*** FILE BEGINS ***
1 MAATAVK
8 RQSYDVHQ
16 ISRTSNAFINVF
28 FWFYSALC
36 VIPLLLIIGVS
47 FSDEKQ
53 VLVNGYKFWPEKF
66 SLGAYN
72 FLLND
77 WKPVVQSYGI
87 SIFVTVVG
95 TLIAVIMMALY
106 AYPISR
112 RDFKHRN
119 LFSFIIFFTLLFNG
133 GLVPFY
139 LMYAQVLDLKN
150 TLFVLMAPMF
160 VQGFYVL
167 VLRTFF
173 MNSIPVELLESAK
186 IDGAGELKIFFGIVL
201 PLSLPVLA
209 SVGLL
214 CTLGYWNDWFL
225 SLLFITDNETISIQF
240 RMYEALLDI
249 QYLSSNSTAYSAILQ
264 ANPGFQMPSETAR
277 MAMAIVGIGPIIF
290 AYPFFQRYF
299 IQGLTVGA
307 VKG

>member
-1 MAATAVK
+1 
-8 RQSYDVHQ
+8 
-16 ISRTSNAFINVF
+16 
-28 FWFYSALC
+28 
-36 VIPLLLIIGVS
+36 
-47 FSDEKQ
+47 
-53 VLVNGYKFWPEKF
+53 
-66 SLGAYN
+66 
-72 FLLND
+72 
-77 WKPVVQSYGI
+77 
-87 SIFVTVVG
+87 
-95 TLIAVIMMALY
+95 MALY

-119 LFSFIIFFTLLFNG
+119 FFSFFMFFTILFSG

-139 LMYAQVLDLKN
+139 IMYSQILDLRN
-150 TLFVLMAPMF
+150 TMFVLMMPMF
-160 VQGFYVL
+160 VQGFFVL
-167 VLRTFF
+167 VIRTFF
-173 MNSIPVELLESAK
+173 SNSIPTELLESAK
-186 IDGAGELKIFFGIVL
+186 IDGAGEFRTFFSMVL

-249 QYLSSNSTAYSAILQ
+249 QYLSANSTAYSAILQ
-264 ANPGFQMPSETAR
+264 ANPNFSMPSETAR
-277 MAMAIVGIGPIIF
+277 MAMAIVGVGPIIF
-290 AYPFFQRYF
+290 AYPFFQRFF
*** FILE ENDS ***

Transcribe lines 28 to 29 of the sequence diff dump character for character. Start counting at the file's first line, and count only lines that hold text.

249 QYLSSNSTAYSAILQ
264 ANPGFQMPSETAR